Monday, December 20, 2004
Role Of Auditors Still Evolving; Accounting: Another Sarbanes-Oxley provision goes into effect in 2005
From Investor's Business Daily
As companies head into the new year, they're scrambling to comply with one of the most important -- and most complicated -- aspects of the Sarbanes Oxley Act.
The 2002 legislation was aimed at curbing financial malfeasance. These days, section 404 of that legislation has managers and accountants sweating. That section requires firms to review their internal controls, fix any that aren't up to snuff and evaluate those controls in their annual reports.
For most companies, the additional reporting must be included in the annual report for the first fiscal year that ends after April 15, 2005.
Tim Ryan, who heads the financial services audit and business advisory practice at accounting firm PricewaterhouseCoopers, says the law has brought a variety of changes for managers, audit committees and in-house and outside auditors.
IBD: Could you tell me a little more about section 404 and what that means for companies?
Ryan: Section 404 requires management to do a detailed assessment of the design of the (accounting) controls. Then it requires them to document that design. To the extent that they identify any holes or areas for improvement, it requires them to fix or remediate those holes.
After that's done, they're required to test those controls. Then the (external) auditor is required to test it.
In the first step, for example, when you're looking at the design of the controls, you have great guidance out there (from the Public Accounting Oversight Board), but it is still subjective and there's an element of judgment. You may feel you have the right controls in place, and I may feel differently, but it's not a matter of right or wrong -- it's a judgment.
The standard says there are three levels of control weakness. One is deficiency. With a deficiency, there's no reporting requirement. In other words -- and this isn't an official term -- it's a minor deficiency.
The next level is called a significant deficiency. A significant deficiency is required to go to the audit committee. But there is no external reporting with that.
A material deficiency is one that goes to the audit committee and goes to the outside world. When you look at the complexity of some of the financial services companies or of any company that hires branch sources, it's not likely that everybody is going to be perfect.
IBD: What is the role of internal auditors in this process? Do they bring problems to the company's attention?
Ryan: It depends. Some internal audit departments have been very involved with that initial assessment of the design.
Other companies use their internal audit departments in a testing function in that second step. Companies choose to use internal audit in that role because they're good at it, and when internal audit does the testing, the auditors place more reliance in it because that's an independent function of the testing as opposed to management.
But probably the most important role of internal audit is working with the other parties -- management and the audit committee and the external auditors -- to bring perspective on the magnitude of the control deficiencies. Internal auditors obviously have a very important seat at the table.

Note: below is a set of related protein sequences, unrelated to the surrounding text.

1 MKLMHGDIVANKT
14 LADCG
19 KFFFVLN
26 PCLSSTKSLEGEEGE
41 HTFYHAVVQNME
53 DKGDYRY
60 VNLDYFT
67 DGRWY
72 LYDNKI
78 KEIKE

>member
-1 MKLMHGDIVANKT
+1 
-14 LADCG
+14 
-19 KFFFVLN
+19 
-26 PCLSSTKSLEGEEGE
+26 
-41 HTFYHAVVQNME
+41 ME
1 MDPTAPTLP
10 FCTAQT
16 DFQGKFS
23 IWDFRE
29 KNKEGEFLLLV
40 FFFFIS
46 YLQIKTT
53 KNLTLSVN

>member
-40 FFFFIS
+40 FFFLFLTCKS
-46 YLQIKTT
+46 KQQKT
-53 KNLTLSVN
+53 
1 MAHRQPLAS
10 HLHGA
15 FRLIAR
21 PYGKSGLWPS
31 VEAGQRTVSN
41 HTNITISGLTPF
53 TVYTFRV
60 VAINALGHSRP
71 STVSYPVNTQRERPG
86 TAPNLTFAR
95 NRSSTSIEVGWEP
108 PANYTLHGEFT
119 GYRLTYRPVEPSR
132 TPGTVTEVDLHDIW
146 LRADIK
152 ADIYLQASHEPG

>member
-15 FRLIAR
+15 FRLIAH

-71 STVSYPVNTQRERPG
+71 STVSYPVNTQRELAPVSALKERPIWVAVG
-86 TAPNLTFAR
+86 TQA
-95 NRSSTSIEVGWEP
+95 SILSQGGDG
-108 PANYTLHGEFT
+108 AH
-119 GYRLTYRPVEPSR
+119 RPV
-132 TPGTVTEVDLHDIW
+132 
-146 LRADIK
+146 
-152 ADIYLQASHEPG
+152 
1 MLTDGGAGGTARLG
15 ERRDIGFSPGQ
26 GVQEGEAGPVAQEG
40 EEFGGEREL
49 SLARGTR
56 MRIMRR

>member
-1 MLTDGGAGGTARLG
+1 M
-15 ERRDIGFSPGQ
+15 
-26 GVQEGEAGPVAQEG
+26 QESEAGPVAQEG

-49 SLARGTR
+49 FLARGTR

IBD: What is the role of the external auditor?
Ryan: I like to think what we bring to the table is a perspective of relative industry practices, an independent perspective when these control deficiencies are being recognized.
IBD: It sounds a labor-intensive process. Have companies had a hard time complying for that reason?
Ryan: It has been a challenge for companies from several perspectives. First, just the amount of time. To do that assessment at the level that Sarbanes-Oxley requires takes a lot of time. Second, most organizations want to be very well controlled. As they have identified deficiencies and worked very diligently to close the gaps, it has placed a lot of strain within the organizations.
So not only has it been time consuming and stressful to get gaps remediated, but there is a knowledge in the back of people's minds that decisions will be second-guessed.
IBD: You issued a report in which you said that 85% of financial managers are expecting more from external auditors these days. Could you tell me a little more about that?
Ryan: In a post-Sarbanes environment, the expectations of the external auditors have significantly increased.
Audit committee increasingly turn to us for independent views on things such as accounting policy and compliance.
Most audit committees are very concerned about reputation risk, areas such as key judgments about valuations. So we find ourselves talking more with our audit committees, and they expect more of us in those areas.
IBD: What are the biggest changes you've seen in the relationship between external auditors and management?
Ryan: I would say our role certainly has changed. We're being asked more questions and being included in decisions upfront. (Generally accepted accounting principles) are very complex, particularly in the financial services space.
Management has been diligent to get our experts involved early on as they approach transactions that are governed by very complicated and often subjective account principals.
posted by Brian Moran @ 9:18 AM